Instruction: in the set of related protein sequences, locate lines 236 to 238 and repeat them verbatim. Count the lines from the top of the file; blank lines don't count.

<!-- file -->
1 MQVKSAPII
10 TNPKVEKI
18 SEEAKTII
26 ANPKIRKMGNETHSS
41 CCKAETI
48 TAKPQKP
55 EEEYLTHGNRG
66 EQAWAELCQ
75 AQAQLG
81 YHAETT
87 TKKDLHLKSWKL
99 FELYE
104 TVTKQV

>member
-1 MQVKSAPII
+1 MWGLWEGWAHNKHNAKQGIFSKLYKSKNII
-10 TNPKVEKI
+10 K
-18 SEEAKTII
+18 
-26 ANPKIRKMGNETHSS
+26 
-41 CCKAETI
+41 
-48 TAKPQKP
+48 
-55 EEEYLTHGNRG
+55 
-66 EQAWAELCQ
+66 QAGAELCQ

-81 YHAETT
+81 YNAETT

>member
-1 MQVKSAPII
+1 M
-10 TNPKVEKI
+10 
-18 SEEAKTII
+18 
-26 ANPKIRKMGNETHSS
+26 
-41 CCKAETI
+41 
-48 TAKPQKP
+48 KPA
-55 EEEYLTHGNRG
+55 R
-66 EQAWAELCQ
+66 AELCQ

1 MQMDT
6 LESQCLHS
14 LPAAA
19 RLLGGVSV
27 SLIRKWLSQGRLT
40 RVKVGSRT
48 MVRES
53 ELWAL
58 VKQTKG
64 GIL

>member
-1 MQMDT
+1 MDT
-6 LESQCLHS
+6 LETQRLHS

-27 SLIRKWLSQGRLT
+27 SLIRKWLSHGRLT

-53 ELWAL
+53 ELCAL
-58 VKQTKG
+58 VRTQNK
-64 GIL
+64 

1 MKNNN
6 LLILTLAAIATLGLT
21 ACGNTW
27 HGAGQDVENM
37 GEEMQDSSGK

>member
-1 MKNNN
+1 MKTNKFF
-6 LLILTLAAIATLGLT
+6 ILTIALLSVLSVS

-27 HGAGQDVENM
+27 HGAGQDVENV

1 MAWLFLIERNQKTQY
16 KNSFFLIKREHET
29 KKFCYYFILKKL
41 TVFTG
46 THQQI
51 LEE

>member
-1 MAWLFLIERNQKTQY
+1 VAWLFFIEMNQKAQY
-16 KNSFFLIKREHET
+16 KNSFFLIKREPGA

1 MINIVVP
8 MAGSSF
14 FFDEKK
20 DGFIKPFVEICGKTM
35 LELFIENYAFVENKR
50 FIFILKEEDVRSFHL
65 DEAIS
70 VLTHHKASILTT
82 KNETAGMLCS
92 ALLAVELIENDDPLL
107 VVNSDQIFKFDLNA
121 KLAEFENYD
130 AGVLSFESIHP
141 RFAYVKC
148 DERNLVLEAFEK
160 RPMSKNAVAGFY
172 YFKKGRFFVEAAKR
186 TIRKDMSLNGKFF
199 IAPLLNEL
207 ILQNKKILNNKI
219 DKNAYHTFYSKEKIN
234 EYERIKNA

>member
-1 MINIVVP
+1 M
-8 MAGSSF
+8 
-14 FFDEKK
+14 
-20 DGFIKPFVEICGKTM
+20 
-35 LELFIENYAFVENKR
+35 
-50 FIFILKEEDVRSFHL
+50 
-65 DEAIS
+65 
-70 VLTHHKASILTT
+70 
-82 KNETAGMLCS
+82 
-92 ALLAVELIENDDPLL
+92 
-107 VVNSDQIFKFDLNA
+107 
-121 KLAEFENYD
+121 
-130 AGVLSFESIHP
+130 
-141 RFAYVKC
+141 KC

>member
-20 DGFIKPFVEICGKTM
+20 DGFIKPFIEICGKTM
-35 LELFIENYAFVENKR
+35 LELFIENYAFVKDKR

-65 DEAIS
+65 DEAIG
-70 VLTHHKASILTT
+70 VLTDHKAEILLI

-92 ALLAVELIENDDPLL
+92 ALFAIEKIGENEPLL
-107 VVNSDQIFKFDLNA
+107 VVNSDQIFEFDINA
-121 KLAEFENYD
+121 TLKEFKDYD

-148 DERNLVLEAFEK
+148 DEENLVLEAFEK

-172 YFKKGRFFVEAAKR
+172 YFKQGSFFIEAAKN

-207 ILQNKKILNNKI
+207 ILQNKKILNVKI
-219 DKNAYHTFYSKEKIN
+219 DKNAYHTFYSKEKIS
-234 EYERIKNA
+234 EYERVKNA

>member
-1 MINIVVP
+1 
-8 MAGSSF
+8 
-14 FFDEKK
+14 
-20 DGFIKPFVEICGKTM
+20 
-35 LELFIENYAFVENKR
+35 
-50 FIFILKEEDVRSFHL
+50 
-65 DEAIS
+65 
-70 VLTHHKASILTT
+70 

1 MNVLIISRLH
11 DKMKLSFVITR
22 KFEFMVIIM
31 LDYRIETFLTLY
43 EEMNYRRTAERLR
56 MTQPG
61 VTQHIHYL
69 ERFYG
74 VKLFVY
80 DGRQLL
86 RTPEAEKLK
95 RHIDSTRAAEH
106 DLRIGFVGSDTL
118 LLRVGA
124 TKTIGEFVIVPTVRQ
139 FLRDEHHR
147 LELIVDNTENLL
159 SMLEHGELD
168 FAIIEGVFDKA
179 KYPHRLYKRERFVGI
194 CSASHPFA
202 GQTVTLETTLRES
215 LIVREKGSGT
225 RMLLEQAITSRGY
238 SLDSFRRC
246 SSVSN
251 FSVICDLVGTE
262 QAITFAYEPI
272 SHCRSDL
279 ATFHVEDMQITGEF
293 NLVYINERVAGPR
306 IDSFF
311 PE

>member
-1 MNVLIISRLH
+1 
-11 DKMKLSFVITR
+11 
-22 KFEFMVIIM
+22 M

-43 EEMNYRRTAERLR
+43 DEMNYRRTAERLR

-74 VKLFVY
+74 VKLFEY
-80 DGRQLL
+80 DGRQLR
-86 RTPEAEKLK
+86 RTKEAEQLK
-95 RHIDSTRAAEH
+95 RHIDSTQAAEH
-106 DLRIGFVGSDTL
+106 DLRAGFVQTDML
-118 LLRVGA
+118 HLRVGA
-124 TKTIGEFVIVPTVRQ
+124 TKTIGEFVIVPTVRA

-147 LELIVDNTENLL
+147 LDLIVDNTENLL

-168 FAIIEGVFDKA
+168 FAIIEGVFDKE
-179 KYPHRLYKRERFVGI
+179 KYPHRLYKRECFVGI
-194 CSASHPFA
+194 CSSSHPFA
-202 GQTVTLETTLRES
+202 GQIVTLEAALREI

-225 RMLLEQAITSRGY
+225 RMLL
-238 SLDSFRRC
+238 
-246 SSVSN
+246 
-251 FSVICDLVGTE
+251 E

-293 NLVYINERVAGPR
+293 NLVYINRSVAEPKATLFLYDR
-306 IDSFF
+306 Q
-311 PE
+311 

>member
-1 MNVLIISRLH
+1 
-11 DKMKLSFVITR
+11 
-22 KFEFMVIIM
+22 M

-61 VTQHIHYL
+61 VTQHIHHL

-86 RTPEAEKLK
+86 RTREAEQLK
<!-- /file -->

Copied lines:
+86 RTKEAEQLK
-95 RHIDSTRAAEH
+95 RHIDSTQAAEH